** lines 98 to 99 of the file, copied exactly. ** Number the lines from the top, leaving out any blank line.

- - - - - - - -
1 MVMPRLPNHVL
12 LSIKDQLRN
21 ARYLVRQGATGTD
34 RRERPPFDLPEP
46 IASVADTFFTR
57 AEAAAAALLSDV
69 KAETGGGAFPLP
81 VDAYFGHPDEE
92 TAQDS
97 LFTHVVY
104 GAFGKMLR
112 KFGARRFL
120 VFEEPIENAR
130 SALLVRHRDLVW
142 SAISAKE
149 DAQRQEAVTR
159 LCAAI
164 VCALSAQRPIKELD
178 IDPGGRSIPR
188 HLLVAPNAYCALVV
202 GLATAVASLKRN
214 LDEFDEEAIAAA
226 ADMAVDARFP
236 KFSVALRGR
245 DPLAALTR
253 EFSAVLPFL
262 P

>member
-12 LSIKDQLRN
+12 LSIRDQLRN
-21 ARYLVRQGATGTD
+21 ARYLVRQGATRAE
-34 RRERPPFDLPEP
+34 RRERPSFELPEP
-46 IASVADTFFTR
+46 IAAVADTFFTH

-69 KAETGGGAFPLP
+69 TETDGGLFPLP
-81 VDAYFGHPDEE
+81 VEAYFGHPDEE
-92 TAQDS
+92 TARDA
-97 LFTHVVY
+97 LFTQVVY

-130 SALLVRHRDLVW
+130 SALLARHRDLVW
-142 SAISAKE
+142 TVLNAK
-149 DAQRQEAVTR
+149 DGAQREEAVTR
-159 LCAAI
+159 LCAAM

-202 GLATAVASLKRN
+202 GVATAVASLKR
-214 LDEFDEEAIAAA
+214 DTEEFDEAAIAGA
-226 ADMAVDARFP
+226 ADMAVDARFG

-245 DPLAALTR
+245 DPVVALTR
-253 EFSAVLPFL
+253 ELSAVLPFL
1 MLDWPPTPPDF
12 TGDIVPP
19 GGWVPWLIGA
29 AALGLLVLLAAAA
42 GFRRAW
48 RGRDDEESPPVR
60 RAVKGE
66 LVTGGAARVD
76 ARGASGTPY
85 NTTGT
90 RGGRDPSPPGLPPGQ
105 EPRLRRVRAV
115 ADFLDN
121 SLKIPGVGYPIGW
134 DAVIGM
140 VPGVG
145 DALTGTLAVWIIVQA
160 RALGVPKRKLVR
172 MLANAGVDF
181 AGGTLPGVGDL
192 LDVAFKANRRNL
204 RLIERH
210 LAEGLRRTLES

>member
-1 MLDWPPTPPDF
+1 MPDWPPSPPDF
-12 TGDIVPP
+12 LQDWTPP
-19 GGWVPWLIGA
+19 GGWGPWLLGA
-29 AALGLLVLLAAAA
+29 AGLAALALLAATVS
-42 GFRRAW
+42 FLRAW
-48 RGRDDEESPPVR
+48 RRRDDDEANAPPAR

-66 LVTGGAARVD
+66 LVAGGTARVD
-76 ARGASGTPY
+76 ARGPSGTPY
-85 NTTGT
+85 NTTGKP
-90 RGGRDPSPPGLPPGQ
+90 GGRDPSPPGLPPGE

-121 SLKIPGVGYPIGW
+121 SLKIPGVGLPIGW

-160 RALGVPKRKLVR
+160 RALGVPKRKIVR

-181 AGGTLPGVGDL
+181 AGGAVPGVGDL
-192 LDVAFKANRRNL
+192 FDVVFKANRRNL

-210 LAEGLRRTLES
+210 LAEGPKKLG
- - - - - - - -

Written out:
+48 RRRDDDEANAPPAR

-66 LVTGGAARVD